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L00b

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  1. Nice try, but no cigar here: I've posited that they should fear the consequences of their vote, you've argued that they voted Leave to change without any fear, and when I asked you why they shouldn't fear those consequences, ie what changes they were hoping for, it's up to me to ask them? So basically, you've voted for, and now still argue in support of, worsening the socio-economic standing of the UK for years to come, including your own, for the sake of sticking two fingers to "the man". Makes sense 😏 Nothing strange about it: the Brexit-backers are as much opportunists as the Remain backers. It's just that their enrichment strategies are diametrically opposed: Brexit backers profit from destruction (chaos, disruption and assorted other disturbance effects, commonly referred to as "shock doctrine", caused by upending stable markets). Remain backers profit from building those stable markets. I know which type of economy I prefer to scratch a living in. I don't think those who can't see the disaster capitalist forest for the populist tree, do. Those would be the proverbial Xmas-voting turkeys and, they assure us (still!), that they knew what they were voting for (certainly seems the gist of your posts). So, well...😆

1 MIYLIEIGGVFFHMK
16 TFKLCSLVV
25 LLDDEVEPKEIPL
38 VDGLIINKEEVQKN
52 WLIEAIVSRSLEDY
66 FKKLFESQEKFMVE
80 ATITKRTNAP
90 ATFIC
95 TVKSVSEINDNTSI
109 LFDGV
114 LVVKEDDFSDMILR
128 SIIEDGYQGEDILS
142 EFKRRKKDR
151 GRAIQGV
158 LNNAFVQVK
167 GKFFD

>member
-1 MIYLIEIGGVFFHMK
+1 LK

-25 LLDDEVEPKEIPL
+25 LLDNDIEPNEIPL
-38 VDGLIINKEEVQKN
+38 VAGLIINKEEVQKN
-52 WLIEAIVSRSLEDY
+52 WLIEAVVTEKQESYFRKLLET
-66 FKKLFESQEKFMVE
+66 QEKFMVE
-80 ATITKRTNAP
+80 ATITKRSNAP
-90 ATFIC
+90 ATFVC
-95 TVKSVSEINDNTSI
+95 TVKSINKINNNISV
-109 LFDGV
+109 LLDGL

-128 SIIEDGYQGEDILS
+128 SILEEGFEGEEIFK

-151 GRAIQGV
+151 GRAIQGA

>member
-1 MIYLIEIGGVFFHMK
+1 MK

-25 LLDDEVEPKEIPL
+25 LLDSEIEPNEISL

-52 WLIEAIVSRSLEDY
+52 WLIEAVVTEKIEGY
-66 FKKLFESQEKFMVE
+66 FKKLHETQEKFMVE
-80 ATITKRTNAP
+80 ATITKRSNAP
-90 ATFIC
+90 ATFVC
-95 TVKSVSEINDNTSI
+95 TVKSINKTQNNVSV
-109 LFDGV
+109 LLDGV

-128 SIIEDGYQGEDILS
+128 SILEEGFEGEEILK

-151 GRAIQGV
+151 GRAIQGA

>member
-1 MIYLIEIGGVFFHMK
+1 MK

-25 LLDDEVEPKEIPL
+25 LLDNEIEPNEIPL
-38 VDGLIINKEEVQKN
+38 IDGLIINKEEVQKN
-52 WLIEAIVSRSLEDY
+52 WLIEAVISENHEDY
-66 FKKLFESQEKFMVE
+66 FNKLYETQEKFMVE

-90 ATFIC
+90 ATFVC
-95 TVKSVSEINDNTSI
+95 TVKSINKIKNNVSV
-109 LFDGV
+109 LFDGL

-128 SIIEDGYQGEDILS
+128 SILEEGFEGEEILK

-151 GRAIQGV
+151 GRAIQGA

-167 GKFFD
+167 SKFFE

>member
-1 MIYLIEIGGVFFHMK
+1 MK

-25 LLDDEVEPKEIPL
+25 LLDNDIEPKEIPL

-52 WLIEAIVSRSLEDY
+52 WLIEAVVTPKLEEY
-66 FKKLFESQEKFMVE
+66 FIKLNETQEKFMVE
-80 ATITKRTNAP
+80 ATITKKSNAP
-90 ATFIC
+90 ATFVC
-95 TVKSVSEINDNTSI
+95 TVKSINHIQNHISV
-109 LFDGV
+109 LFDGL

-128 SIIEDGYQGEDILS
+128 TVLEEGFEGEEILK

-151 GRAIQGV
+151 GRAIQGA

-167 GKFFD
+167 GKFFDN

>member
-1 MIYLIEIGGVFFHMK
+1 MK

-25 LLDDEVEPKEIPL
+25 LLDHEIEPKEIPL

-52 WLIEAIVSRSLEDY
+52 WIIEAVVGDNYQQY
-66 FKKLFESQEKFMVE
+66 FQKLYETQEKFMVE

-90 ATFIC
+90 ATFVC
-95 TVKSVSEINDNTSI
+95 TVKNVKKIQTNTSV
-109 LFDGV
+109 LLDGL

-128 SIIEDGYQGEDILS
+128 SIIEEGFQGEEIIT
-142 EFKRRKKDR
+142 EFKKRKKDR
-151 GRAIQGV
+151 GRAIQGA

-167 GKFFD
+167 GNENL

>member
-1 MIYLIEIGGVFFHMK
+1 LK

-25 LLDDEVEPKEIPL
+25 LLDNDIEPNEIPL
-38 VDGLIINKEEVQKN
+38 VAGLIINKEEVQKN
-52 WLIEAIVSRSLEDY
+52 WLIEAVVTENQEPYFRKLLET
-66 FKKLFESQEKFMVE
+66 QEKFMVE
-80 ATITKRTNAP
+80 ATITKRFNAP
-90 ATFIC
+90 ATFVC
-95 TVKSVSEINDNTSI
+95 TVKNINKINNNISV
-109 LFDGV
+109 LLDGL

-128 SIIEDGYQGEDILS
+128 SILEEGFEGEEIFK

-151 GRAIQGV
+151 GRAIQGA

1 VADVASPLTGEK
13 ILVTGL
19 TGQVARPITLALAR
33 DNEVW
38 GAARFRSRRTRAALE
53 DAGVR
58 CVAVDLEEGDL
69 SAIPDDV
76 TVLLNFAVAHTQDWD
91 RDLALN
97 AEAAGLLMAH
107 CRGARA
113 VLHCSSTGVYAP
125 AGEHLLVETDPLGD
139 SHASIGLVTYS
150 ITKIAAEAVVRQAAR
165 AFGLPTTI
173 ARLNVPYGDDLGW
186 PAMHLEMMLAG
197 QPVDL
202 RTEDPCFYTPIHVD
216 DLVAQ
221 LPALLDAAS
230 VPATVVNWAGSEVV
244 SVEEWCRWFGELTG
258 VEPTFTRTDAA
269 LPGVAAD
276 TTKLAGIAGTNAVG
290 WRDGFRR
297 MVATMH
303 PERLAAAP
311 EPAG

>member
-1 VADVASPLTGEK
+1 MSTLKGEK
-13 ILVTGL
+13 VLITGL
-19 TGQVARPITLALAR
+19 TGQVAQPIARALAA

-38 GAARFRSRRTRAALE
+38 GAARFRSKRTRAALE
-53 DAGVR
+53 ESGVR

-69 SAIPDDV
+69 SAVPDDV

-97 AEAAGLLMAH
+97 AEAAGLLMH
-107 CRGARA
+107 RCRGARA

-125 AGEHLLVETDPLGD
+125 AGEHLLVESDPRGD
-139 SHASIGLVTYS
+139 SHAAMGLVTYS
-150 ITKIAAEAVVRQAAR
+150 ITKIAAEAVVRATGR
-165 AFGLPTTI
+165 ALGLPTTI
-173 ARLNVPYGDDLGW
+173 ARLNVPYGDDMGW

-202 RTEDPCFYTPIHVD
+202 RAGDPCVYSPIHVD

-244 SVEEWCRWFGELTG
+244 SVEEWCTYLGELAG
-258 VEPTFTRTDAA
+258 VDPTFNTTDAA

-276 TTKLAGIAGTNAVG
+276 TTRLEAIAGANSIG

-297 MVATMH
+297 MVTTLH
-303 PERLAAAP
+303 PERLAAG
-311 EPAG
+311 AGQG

2. You'll have to ask the voting corpus. I can name a few names, though, to save you some time: Jacob Rees-Mogg, Nigel Farage, Priti Patel, the ERG contingent, Crispin Odey, ... Or you could try to explain to me why it was rational to vote Leave for the sake of change alone (since all of the Leave promises were known lies) and/or why it is still rational to pursue Brexit now (since all of the Leave promises have now been proven to be lies)? What's in Brexit, as the better-known quantity that it is now, for all these less well-off poorly educated voters? What's in Brexit for you personally?
  3. That seems directed at me. As a non-British resident at the time, I did not have any right to vote in the referendum, nor in GEs begore or since. I 'bolted' from your country as an early mitigation strategy to the expected consequences of the political handling of that referendum's result. Your governments have inflicted those consequences on my multi-national family and me, not the other way round. So I didn't get mad, I got even. In both personal and professional terms, the last year and half has confirmed everything that I had anticipated since before the referendum. You can find points in my posts from 2015 and 2016, replicated verbatim in UK and EU Brexit preparations notices of 2019. I state that many Brexiters should be afraid, or are unaware, of the changes to come out of Brexit (any version of Brexit), exactly like I have been since before the referendum, because by the evidence of posts in here and on other forums, articles and comments in media, and voxpop pieces in the TV news and debates like QT for those past 3 years still, it's crystal clear that many Brexiters understand as much about the UK's EU membership and its significance to everyday life in the UK for the past couple of decades and longer, as gerbils understand A-Level physics indeed. But don't mind me, just carry on with the unicorn-and-sunlit-uplands retirement plan lads.